How long does it take to become a home inspector ? (salaries, and school near me)

Hey there,

So I’ve been speaking to a couple of you already on this forum, and I 100% understand I am not a member so maybe the importance of my posts may not be anyone’s priority. :frowning:

But since covid hit, and most my girlfriends are becoming real estate agents, I thought it would be a strategic career move to become a building inspector, but I wasn’t really able to find much information on salaries or any schools near me.

So here are my top 4 questions:

  • How long does it take to become a home inspector?
  • What kind of an annual income can we expect in Canada?
  • What schools near me (in Montreal Quebec) offer courses?

And the 4th, which petrifies me the most, is: do I actually need to invest in all of these tools?

You may want to take advantage of your Education Team at education@internachi.org for specific questions e.g. https://www.nachi.org/become-home-inspector.htm

Good studying!

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Wow @lkage, that is a mighty list.

Thank you!

So I guess I will HAVE to invest in all those things… right?

Talk to your Education Team at education@internachi.org

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Ok, will do.

Sorry. :frowning:

How long it takes depends on you. I actually did all my coursework online through Internachi in about 3 weeks, then spent the next 6 weeks or so re-enforcing it in my brain before I took and passed the state test. But I have 30+ years in the trades. A background in the trades isn’t required, but is the reason I was able to do it so fast. How long it takes you depends on you, how well you retain information and how well you take tests. General aptitude also comes into play, and you may not know that until you start getting into the coursework. You could be a natural or it might not be for you. I could never be a realtor because there is too much law involved, and legal terminology makes me feel dyslexic. I can read all the words but they make no sense as if they were jumbled up. Sign up for Internachi and start taking course and see how you do.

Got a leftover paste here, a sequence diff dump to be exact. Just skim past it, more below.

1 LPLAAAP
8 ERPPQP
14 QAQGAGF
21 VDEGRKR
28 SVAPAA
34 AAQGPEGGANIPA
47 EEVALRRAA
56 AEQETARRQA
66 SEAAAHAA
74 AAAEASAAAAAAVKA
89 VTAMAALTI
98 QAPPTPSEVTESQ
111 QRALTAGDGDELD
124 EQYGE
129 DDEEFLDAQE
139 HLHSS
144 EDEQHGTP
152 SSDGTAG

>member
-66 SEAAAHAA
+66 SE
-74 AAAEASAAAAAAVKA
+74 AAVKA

Take heart on the tool list. The 2 biggest price items on that list, the IR camera and the radon monitor, aren’t required, and you need special training to be able to use them. But there will be other expenses not on the list.

Good luck.

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Thank you @rarmstrong7, what other expenses are you talking about outside of this checklist I found?

And is the salary still worth it ? (what is the salary in Canada?)

I think answers to your questions are:

  1. It depends on your jurisdictional requirements. It took me about 7 months to be up and fully running with education, licensing, insurance, business startup, etc. Each jurisdiction varies slightly, so make sure you research your jurisdiction’s requirements really well to ensure you meet all the requirements. Here is a link to InterNACHI’s guide for Quebec: https://www.nachi.org/licensing-and-certification/ca/quebec

  2. I am not sure about Canada, but it is probably similar to US - it will depend on your local market and your drive and determination to be successful. Remember, doing the Home Inspections is maybe half of the full job - the business side of things is where a lot of Inspectors fail (marketing, etc.). Use NACHI’s resources to help you learn.

  3. Hopefully like Larry suggested, NACHI’s education team can help point you in the right direction.

  4. See below. :slight_smile: